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Louisiana Parish May Embrace Sales Tax Holidays

  • Jun 13, 2014 | Gail Cole

 May have local sales tax holidays.

Louisiana provides an annual state sales tax holiday for hurricane-preparedness items and supplies each May. In the past, it has provided a general tax-free period in August and one for firearms and hunting supplies in September. During sales tax holidays, retailers throughout the state are required to exempt qualifying items from Louisiana state sales tax.

However, “the governing authority of any parish, school board, municipality, or other local taxing authority may, by ordinance or resolution grant the exemption” created by a sales tax holiday. Local sales tax holidays must be held at the same time and exempt the same items as the corresponding state sales tax holidays.

Effective June 9, 2014, “the governing authority of St. John the Baptist Parish and of any of the political subdivision within the parish may establish, by ordinance or resolution, annual sales tax holidays….”

Impact on businesses

Sales tax holidays impact businesses. Retailers must reprogram point-of-sale systems in order to account for the lack of state sales tax, keeping local taxes or not according to local tax law. Extra help may have to be hired. In short, sales tax holidays can cost businesses.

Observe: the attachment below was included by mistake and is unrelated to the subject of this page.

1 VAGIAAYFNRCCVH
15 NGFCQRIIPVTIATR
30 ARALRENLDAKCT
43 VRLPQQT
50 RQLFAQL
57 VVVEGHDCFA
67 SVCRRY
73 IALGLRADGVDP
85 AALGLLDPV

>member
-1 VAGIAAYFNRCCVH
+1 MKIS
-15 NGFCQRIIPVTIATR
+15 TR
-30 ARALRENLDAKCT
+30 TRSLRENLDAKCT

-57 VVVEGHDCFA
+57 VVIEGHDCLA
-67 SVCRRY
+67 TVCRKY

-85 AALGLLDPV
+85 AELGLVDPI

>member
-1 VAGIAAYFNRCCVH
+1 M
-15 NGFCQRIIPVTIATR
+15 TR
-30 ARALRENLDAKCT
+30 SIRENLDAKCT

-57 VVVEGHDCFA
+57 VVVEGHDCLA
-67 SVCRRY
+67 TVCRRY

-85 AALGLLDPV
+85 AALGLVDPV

To (sort of) account for this, the state permits dealers and merchants “who shall incur a cost to reprogram cash registers, including computer programming, as a result of a change in the state sales and use tax rate or base … [to take] a deduction against the tax due and accounted for and remitted to the secretary.” The deduction for any such costs may not exceed $25 “per each cash register reprogrammed, and such costs must be invoiced and filed with the merchant’s or dealer’s tax return.” This allowance is further explained on the Louisiana Department of Revenue website.

Lots of states provide sales tax holidays in 2014. How do you manage them?

photo credit: jimmywayne via photopin cc

Sales tax rates, rules, and regulations change frequently. Although we hope you'll find this information helpful, this blog is for informational purposes only and does not provide legal or tax advice.
Gail Cole
Avalara Author
Gail Cole
Gail Cole
Avalara Author Gail Cole
Gail began researching and writing about sales tax in 2012 and has been fascinated with it ever since. She has a penchant for uncovering unusual tax facts, and endeavors to make complex sales tax laws more digestible for both experts and laypeople.